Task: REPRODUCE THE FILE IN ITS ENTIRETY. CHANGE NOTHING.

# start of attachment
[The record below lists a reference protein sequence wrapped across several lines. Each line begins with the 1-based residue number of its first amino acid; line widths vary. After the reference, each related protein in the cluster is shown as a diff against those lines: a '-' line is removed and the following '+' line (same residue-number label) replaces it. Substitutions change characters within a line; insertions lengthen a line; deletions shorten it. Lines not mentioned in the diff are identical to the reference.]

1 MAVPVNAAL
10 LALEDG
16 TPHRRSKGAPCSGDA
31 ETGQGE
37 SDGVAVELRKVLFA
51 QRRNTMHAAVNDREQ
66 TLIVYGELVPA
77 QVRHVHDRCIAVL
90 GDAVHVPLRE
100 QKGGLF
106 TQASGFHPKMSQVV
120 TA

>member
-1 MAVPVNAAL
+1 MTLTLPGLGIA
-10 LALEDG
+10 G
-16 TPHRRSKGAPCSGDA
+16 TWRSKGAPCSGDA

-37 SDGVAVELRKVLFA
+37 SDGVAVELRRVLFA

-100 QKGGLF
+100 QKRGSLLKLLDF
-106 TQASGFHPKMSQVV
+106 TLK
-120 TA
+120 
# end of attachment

[The record below lists a reference protein sequence wrapped across several lines. Each line begins with the 1-based residue number of its first amino acid; line widths vary. After the reference, each related protein in the cluster is shown as a diff against those lines: a '-' line is removed and the following '+' line (same residue-number label) replaces it. Substitutions change characters within a line; insertions lengthen a line; deletions shorten it. Lines not mentioned in the diff are identical to the reference.]

1 MAVPVNAAL
10 LALEDG
16 TPHRRSKGAPCSGDA
31 ETGQGE
37 SDGVAVELRKVLFA
51 QRRNTMHAAVNDREQ
66 TLIVYGELVPA
77 QVRHVHDRCIAVL
90 GDAVHVPLRE
100 QKGGLF
106 TQASGFHPKMSQVV
120 TA

>member
-1 MAVPVNAAL
+1 MTLTLPGLGIA
-10 LALEDG
+10 G
-16 TPHRRSKGAPCSGDA
+16 TWRSKGAPCSGDA

-37 SDGVAVELRKVLFA
+37 SDGVAVELRRVLFA

-100 QKGGLF
+100 QKRGSLLKLLDF
-106 TQASGFHPKMSQVV
+106 TLK
-120 TA
+120 